At best, lay and clergy delegates receive a list of the candidates’ names with very brief biographies and then a list of local church, district, and conference committees on which they have served, but precious little information is offered about their views on the very contentious issues that we all know they will have to address at the GC/JCs. And to complicate matters further, many annual conferences severely restrict or completely prohibit anything that smacks of politicking on the floor of annual conference or even in the venue where it is held.

Furthermore, and most egregiously, annual conference members are not allowed to review the past voting records of delegates who have attended previous General Conferences. We would never allow this in the case of our state and national government representatives. But as things now stand, a GC delegate can be very discrete about his or her views on a given issue, cast a vote on that issue contrary to the will of the majority of one’s annual conference, and yet never have to answer for casting such a vote. At best, this system creates voter apathy, and at worst it fosters suspicion and mistrust.

Second, our aversion to politics leads to a disrespecting of our polity. This is most evident in the infamous and increasingly strident protests at recent General Conferences. Ironically, it is often the church leaders who most loudly call us to “holy conferencing” and beckon us to be “above politics” who most often allow and engender the most divisive political statements to be made at General Conference.

Protesters took to the floor of the 2000 General Conference in Cleveland and brought the proceedings to a halt. Even worse, some protesters, delegates, and even episcopal leaders precipitated a terrible violation of Paul’s admonition that we should settle disputes among ourselves when they forced the conference to have them arrested by the civil authorities so the church could proceed with its work. In retrospect, the presiding bishop should have requested that our ushers remove the protesters rather than calling in the Cleveland Police Department.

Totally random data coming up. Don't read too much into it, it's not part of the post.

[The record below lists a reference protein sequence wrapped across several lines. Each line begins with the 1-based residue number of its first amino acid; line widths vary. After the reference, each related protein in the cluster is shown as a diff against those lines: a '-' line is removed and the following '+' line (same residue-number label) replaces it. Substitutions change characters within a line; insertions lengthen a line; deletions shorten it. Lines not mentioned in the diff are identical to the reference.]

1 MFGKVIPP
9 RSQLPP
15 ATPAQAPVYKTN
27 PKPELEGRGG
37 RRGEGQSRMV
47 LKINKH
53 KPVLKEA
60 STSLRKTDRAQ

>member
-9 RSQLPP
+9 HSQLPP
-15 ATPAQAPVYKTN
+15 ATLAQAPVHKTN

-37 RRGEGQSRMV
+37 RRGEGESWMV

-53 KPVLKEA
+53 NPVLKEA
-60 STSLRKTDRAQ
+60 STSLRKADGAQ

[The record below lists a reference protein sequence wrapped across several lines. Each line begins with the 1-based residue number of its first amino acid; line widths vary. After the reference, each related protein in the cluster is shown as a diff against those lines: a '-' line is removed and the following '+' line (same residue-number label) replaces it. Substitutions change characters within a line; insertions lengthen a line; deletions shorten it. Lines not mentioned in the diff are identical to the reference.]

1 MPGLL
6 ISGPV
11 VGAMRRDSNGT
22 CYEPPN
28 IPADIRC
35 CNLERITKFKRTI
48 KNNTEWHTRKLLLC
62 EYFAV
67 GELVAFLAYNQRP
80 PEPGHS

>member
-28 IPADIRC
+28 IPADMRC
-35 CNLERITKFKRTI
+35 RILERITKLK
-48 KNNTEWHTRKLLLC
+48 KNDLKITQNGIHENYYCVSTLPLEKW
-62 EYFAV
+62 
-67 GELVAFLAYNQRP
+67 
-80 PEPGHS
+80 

While the protesters styled their demonstration as an act of civil disobedience, it was an unfortunate act of ecclesiastical disobedience.
The protesters returned in Pittsburgh in 2004 and Fort Worth in 2008, and without even allowing the assembled and duly elected delegates to vote on whether they wanted GC proceedings to be interrupted by a protest, the presiding bishops simply welcomed the protesters onto the floor of General Conference, whereupon, the gathering was subjected to the smashing of a communion chalice in 2004 and the shrouding of the communion table in 2008.

The huge disconnect for most of us is being told by our bishops and other administrative leaders not to be political when they allow the most partisan among us who are disgruntled by a particular vote at General Conference to come on to the conference floor, disrupt the proceedings, engage in political demonstrations, and to make full use of the conference microphone to castigate those who have voted their conscience.

Certainly, politics can be stressful, but engaging in politics would be much preferable to the antics that result when we are afraid to be open and honest with one another at the annual conference level. If we were to deal forthrightly and clearly with one another at our annual conferences we could avoid some of the spectacles of recent General Conferences. But dealing forthrightly and clearly means engaging in open, spirited, and grace-filled politics.

Time must be allotted so candidates for JGC/GJCs can speak candidly and courageously about their positions on the critical issues facing the church.  And annual conference members must be given the opportunity to learn as much as possible about the various candidates for these important positions.  Yes, the process will be fraught with tension, but I have confidence that our annual conference leaders can create a constructive and respectful environment where all candidates share their views forthrightly and at some length. Too many annual conferences attempt to bracket the difficult issues and short circuit the election process.  Instead, they engage in long pep-rallies that are never quite as convincing as the planners intended.

The imperative of politics. Clearly, on some issues, folks allied with Good News or The Confessing Movement or with The Methodist Federation for Social Action or The Reconciling Ministries Network are not going to see eye to eye. However, I am thankful that each of them has the courage of their convictions and, despite the constraints placed on them by fearful annual conference bureaucracies, do what they can to engage in a political process that is necessary for a healthy polity.

For in reality, in this in-between-time of Christ’s first and second coming, we frail and fallible men and women are given the task of being the church in the world. We should do it with graciousness and humility, but also with courage and candor.

Walter B. Fenton is an elder in the Greater New Jersey Annual Conference and currently serves in an extension appointment as Vice President for College Advancement at Greenville College in Greenville, Illinois.